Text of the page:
"You can let go of Bob," she said heatedly, as soon as they were in the room with the door shut. "He isn't going to run away."
"I'll see that he doesn't," was the grim reply. "You hand over that deed, young man, or I'll call a policeman in two minutes."
"I tell you I haven't got it!" protested Bob desperately. "I never saw the thing. What would I be doing with a paper of yours? I haven't got it, and that's all there is to it."
"0f course he hasn't!" For the life of her Betty could not keep still, though perhaps caution dictated that she hold her tongue. "I know he hasn't that deed, Mr. Peabody. And having him arrested won't give you what he hasn't got."
"How do you know he hasn't got it?" demanded the farmer. "Deeds don't walk off and hide themselves, young lady. Bob happens to know why I want that deed. And if he doesn't produce it, and that mighty quick, he'll find himself where they can shake the truth out of him with no fooling."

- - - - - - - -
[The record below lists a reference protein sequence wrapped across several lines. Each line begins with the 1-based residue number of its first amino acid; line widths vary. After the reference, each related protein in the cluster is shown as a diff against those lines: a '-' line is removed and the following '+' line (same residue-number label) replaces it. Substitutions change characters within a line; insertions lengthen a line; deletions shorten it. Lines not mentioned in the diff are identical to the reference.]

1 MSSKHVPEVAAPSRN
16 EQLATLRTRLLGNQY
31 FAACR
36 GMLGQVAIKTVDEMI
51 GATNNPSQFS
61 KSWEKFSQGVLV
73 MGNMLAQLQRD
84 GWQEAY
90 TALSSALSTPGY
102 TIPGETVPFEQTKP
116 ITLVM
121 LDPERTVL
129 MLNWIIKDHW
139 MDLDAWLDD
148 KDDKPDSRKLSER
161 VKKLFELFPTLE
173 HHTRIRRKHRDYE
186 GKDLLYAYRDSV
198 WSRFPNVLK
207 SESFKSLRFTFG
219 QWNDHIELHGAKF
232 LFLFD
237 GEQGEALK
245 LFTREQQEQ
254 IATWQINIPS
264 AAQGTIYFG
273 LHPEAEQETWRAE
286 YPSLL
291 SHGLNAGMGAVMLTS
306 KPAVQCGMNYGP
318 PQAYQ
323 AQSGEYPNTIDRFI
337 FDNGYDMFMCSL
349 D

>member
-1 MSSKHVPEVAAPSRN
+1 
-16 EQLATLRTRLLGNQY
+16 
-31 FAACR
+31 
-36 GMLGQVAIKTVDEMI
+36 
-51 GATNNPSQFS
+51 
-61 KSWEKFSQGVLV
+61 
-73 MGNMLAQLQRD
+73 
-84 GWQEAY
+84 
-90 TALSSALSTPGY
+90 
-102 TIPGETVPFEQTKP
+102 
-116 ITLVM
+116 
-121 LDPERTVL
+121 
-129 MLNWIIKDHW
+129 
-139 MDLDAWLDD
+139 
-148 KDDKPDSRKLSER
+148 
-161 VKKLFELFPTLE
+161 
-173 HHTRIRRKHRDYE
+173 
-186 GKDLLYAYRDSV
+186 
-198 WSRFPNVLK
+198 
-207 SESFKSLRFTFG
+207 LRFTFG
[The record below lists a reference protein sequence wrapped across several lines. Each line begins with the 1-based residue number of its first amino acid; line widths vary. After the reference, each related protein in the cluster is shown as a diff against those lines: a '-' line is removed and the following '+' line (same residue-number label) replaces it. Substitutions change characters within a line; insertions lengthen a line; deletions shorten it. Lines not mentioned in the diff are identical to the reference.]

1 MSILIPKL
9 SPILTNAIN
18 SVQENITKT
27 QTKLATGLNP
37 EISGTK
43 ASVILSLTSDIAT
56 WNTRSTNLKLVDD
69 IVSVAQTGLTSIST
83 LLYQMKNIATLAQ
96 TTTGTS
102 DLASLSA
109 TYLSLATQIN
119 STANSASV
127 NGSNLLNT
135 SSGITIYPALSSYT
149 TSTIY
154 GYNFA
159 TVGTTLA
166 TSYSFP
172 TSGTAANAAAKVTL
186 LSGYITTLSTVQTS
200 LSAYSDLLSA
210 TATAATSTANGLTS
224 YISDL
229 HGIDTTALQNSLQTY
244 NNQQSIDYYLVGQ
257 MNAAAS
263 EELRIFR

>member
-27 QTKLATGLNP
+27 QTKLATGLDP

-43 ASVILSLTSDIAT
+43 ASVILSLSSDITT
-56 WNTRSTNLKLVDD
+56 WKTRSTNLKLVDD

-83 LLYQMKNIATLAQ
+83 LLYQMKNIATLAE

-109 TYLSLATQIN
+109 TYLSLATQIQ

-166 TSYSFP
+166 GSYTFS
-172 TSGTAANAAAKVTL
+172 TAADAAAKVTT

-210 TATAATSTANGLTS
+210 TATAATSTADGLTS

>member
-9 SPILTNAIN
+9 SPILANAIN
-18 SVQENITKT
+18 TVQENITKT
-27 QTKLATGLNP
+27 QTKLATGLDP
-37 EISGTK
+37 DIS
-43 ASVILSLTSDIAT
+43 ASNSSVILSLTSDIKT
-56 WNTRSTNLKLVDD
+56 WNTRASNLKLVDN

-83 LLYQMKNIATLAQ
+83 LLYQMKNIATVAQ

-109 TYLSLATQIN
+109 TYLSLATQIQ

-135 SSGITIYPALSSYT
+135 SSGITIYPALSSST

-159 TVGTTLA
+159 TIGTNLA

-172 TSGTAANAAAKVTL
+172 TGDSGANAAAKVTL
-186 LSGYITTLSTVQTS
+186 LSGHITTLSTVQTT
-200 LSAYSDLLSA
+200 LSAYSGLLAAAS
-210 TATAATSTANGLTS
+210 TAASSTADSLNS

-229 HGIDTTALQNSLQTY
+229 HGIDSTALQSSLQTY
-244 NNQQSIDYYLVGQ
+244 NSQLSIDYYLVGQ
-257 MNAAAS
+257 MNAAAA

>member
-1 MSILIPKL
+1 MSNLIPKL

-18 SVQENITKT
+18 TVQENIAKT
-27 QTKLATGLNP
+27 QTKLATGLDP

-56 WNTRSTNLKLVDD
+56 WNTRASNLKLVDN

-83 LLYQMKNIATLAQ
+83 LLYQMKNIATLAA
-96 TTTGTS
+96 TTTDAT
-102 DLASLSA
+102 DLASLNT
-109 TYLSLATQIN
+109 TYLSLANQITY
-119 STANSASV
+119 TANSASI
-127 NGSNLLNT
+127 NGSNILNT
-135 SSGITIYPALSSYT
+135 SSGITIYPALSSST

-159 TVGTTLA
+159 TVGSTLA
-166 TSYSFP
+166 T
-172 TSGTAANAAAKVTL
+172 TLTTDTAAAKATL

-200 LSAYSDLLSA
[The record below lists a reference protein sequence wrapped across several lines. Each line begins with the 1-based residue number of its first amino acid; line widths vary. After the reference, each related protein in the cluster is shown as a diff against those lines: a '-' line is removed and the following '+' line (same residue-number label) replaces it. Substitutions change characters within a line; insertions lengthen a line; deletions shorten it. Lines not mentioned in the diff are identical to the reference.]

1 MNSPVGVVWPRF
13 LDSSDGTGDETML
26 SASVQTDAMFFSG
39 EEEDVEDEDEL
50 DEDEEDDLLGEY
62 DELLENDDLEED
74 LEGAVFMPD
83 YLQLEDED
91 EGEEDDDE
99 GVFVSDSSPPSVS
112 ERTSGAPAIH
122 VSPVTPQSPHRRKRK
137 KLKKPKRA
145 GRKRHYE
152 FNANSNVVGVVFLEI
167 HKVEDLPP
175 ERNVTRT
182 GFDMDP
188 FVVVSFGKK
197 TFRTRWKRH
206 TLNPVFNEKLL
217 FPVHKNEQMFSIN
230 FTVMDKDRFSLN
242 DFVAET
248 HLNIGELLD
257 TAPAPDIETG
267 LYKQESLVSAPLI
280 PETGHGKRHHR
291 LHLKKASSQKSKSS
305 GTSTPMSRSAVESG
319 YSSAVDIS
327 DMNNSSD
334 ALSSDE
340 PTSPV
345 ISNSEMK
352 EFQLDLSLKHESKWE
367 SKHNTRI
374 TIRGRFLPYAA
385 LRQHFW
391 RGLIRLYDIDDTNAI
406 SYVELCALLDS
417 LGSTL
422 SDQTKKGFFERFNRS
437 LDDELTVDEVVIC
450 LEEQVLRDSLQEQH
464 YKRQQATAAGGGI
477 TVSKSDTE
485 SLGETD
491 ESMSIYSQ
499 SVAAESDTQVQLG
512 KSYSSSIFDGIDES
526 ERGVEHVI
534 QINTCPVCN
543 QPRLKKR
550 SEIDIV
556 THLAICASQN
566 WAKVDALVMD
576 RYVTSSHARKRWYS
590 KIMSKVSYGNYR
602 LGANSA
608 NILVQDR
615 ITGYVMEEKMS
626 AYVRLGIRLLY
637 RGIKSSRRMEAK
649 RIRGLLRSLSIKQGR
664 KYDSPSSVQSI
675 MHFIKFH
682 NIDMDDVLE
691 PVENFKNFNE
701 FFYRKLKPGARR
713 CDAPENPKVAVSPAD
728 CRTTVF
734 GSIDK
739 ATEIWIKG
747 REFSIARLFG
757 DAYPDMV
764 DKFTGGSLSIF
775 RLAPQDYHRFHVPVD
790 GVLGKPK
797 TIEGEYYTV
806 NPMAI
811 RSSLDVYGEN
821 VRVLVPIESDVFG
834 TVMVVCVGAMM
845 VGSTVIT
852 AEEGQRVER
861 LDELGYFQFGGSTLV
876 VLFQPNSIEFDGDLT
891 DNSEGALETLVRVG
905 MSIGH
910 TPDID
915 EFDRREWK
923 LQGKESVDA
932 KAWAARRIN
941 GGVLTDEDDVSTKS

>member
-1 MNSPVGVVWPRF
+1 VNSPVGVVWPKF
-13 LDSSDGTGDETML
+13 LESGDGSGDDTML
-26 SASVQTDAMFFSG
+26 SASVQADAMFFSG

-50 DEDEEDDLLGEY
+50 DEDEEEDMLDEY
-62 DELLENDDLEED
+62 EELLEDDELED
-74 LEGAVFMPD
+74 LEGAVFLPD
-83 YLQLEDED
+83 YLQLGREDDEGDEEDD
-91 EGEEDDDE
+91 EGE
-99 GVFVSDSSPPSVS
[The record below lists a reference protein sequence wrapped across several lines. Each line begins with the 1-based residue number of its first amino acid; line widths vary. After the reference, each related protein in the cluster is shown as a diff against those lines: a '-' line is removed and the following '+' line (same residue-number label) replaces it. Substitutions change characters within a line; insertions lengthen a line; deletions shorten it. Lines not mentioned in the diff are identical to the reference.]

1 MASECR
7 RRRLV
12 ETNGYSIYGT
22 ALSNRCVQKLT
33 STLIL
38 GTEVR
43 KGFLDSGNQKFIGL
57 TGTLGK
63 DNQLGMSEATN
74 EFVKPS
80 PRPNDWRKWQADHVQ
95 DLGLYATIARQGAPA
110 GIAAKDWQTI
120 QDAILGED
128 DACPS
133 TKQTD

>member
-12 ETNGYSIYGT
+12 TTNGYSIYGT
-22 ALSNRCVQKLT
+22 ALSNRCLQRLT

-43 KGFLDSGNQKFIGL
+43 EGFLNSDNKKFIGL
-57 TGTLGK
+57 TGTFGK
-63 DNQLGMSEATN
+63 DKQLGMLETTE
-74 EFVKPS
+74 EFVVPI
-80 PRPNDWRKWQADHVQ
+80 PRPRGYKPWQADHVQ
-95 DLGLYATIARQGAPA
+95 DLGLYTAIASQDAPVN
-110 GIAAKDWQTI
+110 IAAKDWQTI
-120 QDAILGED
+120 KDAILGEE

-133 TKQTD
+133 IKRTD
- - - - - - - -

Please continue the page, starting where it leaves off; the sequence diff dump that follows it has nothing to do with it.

Bobby sprang to her feet from the leather chair where she had curled up to listen to the proceedings.
"I'll telephone my father," she cried. "He'll help Bob to sue you for false arrest. If you have some one arrested and it is found he didn't do what you said he did, he can sue you for damages.